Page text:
While the touchdowns have been few, Carey Spear hasn’t wasted his plentiful opportunities.
Vanderbilt’s junior kicker shares the Southeastern Conference lead with eight made field goals out of 10 attempts.
Of course his success means shortcomings in other areas, such as red-zone efficiency. Heading into Saturday’s game at Missouri, the Commodores rank 102nd in the country by scoring on only 66.7 percent of their trips (10-of-15) inside the 20-yard line. Only four of those drives have ended in touchdowns — all against Football Championship Subdivision foe Presbyterian.
While this has been a problem for a sputtering offense, Spear is not about to turn down a chance to kick.
“I’ll take my points when we can help the offense out,” he said after practice on Wednesday.
Inconsistency cost Spear his starting job midway through last season. It appeared he would start the season as the backup when Ryan Fowler was listed as the starter on the depth chart for the season opener against South Carolina.
Instead, Spear got the nod and nailed 2-of-3 field goals.
“It was a competition all the way up to the first game,” he said.
Spear has held onto his job thanks to a consistent right leg.
He made six straight field goals until a miss from 46 yards away at Georgia two weeks ago. In fact, his only two misses have been over 45 yards. His 51-yard attempt against the Gamecocks in the first game fell a few yards short.
Failure to clear the uprights in key moments last year — a game-tying field goal against Arkansas and two misses at Alabama — has aided Spear this year. During spring workouts and preseason camp, the coaching staff pestered Spear and Fowler during kicks by yelling, whispering in their ears and throwing water at them.
Shaking off the pressure, though, has provided the biggest boost for Spear, a 5-foot-10, 190-pounder from Ohio. Instead of tensing up, he’s cherishing his time college and as a SEC kicker; fearful of looking back and regretting that four years got away from him.
“I’m approaching it in a different way,” Spear said. “I’m using last year’s experiences help me mature, help me grow; prepare not only physically but mentally for kicking in the SEC. I think it’s very important. I’ve learned a lot in the offseason on the mental side of things. I’m just having fun and refusing to be complacent.”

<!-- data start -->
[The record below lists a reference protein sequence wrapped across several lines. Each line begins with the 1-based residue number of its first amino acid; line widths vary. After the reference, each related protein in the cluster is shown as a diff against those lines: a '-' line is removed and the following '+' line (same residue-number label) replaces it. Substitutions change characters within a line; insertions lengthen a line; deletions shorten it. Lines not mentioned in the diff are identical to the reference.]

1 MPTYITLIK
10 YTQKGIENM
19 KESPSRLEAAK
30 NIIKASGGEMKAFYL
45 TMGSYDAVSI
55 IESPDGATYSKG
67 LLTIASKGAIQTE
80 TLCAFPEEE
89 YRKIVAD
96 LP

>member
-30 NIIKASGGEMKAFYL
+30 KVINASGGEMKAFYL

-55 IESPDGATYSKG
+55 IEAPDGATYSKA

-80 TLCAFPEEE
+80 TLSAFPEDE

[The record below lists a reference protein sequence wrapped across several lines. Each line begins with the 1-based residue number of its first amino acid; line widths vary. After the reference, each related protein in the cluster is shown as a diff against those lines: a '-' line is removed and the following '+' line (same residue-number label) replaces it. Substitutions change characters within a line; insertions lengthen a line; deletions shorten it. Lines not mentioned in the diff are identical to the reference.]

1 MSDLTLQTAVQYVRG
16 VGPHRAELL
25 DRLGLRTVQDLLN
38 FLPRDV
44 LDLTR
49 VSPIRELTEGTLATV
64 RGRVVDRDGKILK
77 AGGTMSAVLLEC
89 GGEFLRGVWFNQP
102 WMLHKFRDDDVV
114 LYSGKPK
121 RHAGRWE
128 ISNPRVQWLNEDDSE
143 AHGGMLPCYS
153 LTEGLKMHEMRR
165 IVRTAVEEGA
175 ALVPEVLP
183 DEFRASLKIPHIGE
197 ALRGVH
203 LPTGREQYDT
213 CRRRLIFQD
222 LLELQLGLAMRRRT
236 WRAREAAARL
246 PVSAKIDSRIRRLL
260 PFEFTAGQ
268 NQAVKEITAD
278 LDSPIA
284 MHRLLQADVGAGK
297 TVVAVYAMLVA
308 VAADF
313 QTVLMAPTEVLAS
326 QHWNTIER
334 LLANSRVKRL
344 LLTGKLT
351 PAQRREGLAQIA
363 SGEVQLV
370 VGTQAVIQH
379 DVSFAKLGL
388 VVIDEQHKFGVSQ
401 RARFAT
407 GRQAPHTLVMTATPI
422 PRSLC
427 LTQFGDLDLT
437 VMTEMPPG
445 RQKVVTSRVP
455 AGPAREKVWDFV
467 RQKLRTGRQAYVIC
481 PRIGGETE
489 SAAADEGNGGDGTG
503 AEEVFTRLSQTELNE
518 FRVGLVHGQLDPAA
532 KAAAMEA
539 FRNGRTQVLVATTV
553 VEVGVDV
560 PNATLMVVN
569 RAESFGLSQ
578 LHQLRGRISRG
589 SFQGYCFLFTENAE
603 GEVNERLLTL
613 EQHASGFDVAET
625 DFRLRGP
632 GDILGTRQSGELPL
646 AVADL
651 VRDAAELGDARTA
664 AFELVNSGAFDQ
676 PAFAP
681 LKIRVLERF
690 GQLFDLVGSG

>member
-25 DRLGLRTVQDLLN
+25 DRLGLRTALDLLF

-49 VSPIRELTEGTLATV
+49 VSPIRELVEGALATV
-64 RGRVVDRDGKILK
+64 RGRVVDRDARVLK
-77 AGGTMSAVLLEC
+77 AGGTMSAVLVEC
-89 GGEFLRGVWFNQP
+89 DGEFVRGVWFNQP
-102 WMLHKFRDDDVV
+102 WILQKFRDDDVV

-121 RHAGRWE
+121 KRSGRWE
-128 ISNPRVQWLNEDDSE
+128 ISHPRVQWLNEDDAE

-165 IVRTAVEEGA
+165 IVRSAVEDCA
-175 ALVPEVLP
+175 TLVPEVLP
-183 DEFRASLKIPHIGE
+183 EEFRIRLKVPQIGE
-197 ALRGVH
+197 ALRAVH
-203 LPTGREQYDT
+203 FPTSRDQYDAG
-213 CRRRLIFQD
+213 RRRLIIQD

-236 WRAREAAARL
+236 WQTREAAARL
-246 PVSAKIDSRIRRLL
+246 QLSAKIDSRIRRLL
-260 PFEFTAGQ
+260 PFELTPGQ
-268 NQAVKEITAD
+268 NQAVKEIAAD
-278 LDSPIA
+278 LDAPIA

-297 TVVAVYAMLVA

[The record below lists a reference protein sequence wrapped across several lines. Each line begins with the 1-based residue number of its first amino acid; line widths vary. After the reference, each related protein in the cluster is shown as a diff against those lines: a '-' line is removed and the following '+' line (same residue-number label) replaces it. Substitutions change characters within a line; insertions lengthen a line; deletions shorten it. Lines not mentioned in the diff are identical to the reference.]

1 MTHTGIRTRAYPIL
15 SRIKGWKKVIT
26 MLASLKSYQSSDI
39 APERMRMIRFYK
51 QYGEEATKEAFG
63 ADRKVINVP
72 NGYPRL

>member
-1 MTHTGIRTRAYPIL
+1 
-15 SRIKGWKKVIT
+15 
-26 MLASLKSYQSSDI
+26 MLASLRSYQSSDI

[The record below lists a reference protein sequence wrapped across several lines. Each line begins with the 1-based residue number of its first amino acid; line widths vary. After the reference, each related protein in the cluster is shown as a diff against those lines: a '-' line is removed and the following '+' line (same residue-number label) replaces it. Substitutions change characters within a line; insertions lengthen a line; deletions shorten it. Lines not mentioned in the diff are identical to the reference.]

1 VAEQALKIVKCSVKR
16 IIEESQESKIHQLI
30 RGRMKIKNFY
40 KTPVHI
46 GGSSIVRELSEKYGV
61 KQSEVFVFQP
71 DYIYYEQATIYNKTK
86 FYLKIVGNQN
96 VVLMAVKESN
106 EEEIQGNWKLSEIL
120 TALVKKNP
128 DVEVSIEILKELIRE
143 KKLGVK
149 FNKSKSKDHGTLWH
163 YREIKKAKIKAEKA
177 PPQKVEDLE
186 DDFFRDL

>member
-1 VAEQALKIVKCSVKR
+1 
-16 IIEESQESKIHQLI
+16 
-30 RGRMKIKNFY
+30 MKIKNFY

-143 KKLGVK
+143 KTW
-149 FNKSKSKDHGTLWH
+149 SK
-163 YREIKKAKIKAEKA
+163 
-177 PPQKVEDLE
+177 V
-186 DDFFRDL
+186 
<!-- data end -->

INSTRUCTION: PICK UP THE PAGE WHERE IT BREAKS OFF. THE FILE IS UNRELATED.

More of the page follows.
And refusing to turn down chances.
“You earn your points in the SEC,” he said. “So you want to get those every time you go out there.”
• QB update: Jordan Rodgers was listed atop the depth chart on Monday and coach James Franklin said if he had a good week of practice, Rodgers would be his starter against Missouri.
When asked on Wednesday if this was the case so far, Franklin said, “So far so good.” He gave the same response when asked if he had reached a conclusion on his starting quarterback.
Neither Rodgers or Austyn Carta-Samuels, who has made one start this season, were made available to the media. It has been four weeks since a quarterback available for an interview.
He did joke with one reporter before addressing the media about making a different pair of quarterbacks available: walk-on Luke Colbert and John Townsley, a former walk-on who made his collegiate debut against Presbyterian.
• Stacy’s carries: Senior running back Zac Stacy is averaging just 11.5 carries a game. When he touches the ball, though, he makes the most of it. He’s averaging 7.4 yards a carry, which is second in the SEC behind Georgia’s Todd Gurley (7.9). Franklin said the plan in the last three games was to go “2-for-1” with Stacy and junior Wesley Tate. Stacy goes in for two straight drives, then Tate for one and so on. Stacy, who broke the school’s single-season rushing record last year, has 46 rushes for 341 yards and a touchdown. Tate has picked up 47 yards and two touchdowns on 25 carries.
This week Franklin plans to tag specific plays to specific players, but said he wants Stacy’s touches to go up.
“Besides that [plan], let Zac stay in until he needs to come out,” Franklin said. “I’d like more opportunities for him and I’d like us to play well on offense, defense and special teams so we can stick to our game plan and not have to change the plan. ... We’d love to be able to establish that if we can.”